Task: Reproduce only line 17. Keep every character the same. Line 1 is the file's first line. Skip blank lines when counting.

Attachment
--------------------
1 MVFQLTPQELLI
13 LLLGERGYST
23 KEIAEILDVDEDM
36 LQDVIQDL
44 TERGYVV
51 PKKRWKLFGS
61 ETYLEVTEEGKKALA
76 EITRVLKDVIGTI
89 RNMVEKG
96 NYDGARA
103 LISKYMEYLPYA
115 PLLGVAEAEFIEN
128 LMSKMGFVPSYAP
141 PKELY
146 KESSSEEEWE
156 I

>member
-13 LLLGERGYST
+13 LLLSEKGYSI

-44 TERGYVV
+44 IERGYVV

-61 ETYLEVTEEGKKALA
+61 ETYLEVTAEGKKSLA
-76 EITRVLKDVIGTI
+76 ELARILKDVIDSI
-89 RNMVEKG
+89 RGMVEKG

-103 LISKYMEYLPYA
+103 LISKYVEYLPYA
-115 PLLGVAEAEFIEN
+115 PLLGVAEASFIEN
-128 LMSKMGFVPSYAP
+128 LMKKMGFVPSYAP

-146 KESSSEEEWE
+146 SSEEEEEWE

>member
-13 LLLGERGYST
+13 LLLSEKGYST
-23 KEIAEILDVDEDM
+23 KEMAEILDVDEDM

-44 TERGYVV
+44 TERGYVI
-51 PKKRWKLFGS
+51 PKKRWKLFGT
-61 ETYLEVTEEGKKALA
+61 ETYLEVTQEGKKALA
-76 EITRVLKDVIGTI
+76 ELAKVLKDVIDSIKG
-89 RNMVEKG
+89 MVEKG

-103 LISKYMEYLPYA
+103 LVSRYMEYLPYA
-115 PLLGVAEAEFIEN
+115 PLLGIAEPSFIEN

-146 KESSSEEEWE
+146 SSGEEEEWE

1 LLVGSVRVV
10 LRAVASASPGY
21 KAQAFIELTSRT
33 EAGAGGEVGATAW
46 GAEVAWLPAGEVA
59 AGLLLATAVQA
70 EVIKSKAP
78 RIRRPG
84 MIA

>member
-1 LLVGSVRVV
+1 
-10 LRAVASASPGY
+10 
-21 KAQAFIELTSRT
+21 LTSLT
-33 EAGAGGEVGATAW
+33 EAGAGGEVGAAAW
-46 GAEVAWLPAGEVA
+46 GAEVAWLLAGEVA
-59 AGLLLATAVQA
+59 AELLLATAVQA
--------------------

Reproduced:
>member